Early childhood years important for drug abuse prevention
The National Institute on Drug Abuse (NIDA) has recently published information about interventions in early childhood that may prevent drug abuse as well as other unhealthy behaviors. The informative guide discusses things that impact children’s self-control and overall mental health, from pregnancy to age 8. The study points out that while drug abuse generally begins during adolescence, recognizing the biological, psychological, social, and environmental origins that can begin even before birth can be very beneficial.
“Thanks to more than three decades of research into what makes a young child able to cope with life’s inevitable stresses, we now have unique opportunities to intervene very early in life to prevent substance use disorders,” said NIDA Director Nora D. Volkow, M.D. “We now know that early intervention can set the stage for more positive self-regulation as children prepare for their school years.” He indicates that the published guide is very important to anyone who has an influence in anyone’s childhood.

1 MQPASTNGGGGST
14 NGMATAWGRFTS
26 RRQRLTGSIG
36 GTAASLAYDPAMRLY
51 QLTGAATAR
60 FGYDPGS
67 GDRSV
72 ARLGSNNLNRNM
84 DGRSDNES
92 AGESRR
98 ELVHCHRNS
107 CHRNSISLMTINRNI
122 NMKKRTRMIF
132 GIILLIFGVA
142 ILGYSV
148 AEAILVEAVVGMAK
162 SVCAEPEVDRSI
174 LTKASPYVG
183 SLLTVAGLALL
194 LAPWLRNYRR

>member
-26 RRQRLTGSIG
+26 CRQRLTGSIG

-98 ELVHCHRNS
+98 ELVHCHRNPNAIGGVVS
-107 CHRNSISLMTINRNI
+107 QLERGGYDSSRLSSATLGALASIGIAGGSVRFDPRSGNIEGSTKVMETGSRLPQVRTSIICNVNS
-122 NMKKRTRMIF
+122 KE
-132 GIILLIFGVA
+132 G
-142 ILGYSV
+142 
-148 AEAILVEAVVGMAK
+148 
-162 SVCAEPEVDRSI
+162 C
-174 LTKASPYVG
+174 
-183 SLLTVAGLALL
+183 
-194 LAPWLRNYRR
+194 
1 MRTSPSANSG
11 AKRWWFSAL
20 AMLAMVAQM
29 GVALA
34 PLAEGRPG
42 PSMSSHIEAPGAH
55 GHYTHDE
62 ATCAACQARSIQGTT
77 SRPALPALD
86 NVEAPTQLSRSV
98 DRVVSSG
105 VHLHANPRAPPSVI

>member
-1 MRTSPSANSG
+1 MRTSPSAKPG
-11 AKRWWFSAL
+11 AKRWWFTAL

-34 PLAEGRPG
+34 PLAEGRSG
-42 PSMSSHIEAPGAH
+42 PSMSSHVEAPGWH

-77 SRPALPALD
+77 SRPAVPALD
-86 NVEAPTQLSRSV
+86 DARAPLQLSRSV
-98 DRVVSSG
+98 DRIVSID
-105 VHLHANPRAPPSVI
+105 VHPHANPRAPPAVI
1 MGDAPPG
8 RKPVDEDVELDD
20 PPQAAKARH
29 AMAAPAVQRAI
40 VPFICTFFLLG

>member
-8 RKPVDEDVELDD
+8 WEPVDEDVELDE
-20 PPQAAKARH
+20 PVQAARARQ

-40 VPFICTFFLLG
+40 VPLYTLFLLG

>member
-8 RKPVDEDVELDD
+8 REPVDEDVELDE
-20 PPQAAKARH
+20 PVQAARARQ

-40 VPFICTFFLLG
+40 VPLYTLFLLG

The information from the NIDA indicates that special attention needs to be given to the most vulnerable times in children’s lives, such as the first day of school, divorce, moving, etc. Further, the research about the childhood years points to evidence that a stable home environment, proper nutrition, stimulation both cognitively and physically, and supportive parenting can also provide good development outcomes with a lessened likelihood of drug abuse.